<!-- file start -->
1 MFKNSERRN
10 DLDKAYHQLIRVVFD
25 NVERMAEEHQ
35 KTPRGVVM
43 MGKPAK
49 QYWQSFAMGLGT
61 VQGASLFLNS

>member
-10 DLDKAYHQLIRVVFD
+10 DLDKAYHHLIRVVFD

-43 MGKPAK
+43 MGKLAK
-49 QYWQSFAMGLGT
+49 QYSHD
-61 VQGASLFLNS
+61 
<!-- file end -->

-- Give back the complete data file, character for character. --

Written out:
1 MFKNSERRN
10 DLDKAYHQLIRVVFD
25 NVERMAEEHQ
35 KTPRGVVM
43 MGKPAK
49 QYWQSFAMGLGT
61 VQGASLFLNS

>member
-10 DLDKAYHQLIRVVFD
+10 DLDKAYHHLIRVVFD

-43 MGKPAK
+43 MGKLAK
-49 QYWQSFAMGLGT
+49 QYSHD
-61 VQGASLFLNS
+61 